Placing Oregon in military history
Oregon Coast Military Museum showcases local veterans, artifacts
Feb. 2, 2022 — Founded in 2015, the Oregon Coast Military Museum is a valuable archive of local history. The idea originated with locals who sought to establish a museum to honor the veterans that comprise over 20% of the Siuslaw-area population. The military history museum came to fruition after a seven-year effort.
Shortly after the opening, 17-year-old Geoffrey Cannon began working with the museum as a volunteer, and only 6 months later he inherited the museum leadership from its founders after their retirement.
“It was a fun learning curve, [especially] working with the veterans and learning about some of the locals in the town and ... their stories,” Cannon said.
During his time volunteering, he also further developed the marketing strategy of the museum.
“What [I] ended up doing was looking at other museums, seeing what they did, and from there I was able to build up a repertoire. [The museum] hired me about six months later because of that. And from there it has just been evolving,” he said.
Cannon spent another three years running general exhibits and displays. Then, when the first executive director, Cal Applebee, retired, Cannon became the full operations manager, his position for the past three years.
“Military history? I would say that I have been studying it since I was about four,” Cannon offered regarding his prior experience with the subject. “So, quite a bit of history.”
At the moment, he is pursuing a bachelor’s degree in history at Oregon State University. Capturing his interest most, however, is local Oregon history.
“Most people don’t even think of Oregon during [some] conflicts because we’re one of those lesser known states,” he said. “Our history goes all the way back to the Civil War. People forget Oregon was a state at the time and that we had importance in it.”
Cannon’s goal with the museum is not only to educate patrons on coastal history, but to commemorate the contributions of the many living veterans who retired in the Siuslaw area. The most prominent veteran-oriented exhibit is the Wall of Heroes, which contains photos and information about veterans that are submitted by museum visitors. They can do so for either themselves or a relative who they wish to honor.
“I would say that probably one of the most special stories we have in this facility is the story of George Hoerner,” said Cannon.
Hoerner was a cartoonist for the Portland Tribune before World War II, who sketched his travels during the war, including those to Africa, Europe and Sicily.
“He did these beautiful watercolors of it all and eventually retired to the Florence area here,” Cannon continued. “I would say that is one of our more unique stories here in Florence.”
Oregon Coast Military Museum has approximately 175 of Hoerner’s pieces, two of which are on display.
One of Cannon’s other favorite exhibits is one of World War I trench art.
“During the first World War, with the massive amount of shell casings being spent and used, you would get these giant mounds of artillery shells,” he said, going on to describe how some soldiers and companies decided to turn the shells into vases and pieces of art.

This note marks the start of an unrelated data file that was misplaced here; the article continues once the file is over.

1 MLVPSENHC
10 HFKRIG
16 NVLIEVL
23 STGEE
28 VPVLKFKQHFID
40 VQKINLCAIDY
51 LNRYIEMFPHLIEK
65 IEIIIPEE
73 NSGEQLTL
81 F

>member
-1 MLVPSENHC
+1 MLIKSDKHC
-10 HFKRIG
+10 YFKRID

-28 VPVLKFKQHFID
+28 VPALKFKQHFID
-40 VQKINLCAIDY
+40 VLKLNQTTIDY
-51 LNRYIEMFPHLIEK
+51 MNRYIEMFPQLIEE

"One of the more unique pieces we have was actually made by a soldier in the trenches. We don’t really have any information about said soldier, but the artwork on it relates to the 13th
Aero Squadron which was the only US air-to-air combat unit during World War I. And here we have this one special piece of it.”
Making the artifact even more significant is the fact that the official documentation on the 13th Aero Squadron is a scant 40 pages, while the vase is extraordinarily detailed, providing insight into a little-documented part of history.
Another significant local artifact held by the museum is a World War II B-17 propeller.
“During World War II, Camp Pendleton Airfield was a military site for B-17s and coastal patrol aircraft. Sadly, one of the aircraft from that patrol crashed into a mountainside on the coast by Tillamook,” said Cannon. “We have on one of the propellers from that and it has been an interesting research project for the museum to look into.”
The Oregon Coast Military Museum contains many such potential research projects, as it is home to over 15,000 artifacts, the majority of which have never been researched.
“Sadly, due to COVID-19 about 95% of our volunteers have dropped out,” said Cannon, citing age and COVID-19 risk as the main reason for the dwindling volunteer force. “However, we are always looking for volunteers to work in our gift shop, as docents to show people around, and in research fields that do the research on the artifacts that we have.”
Always striving for improvement, there is always something to be done in the museum.
“It is kind of like one big family down here, so to say,” Cannon said. “All the volunteers just [help] each other how they can.”
For more military heritage, visit the Oregon Coast Military Museum on Kingwood Street, adjacent to the Florence Municipal Airport, open from noon to 4 p.m. Thursday thru Sunday, or by visiting the museum’s website at oregoncoastmilitarymuseum.com.
Ferris Haukom is a sophomore at Stanford Online High School who is an intern for the Siuslaw News and an associate editor at the OHS Observer. Aside from journalism, he is interested in quantum physics, programming, entrepreneurship and music, specifically violin, viola, orchestral conducting and classical composition. Haukom and his family reside in the Florence area, and he often travels as a member of the Los Angeles Philharmonic Composer Fellowship Program.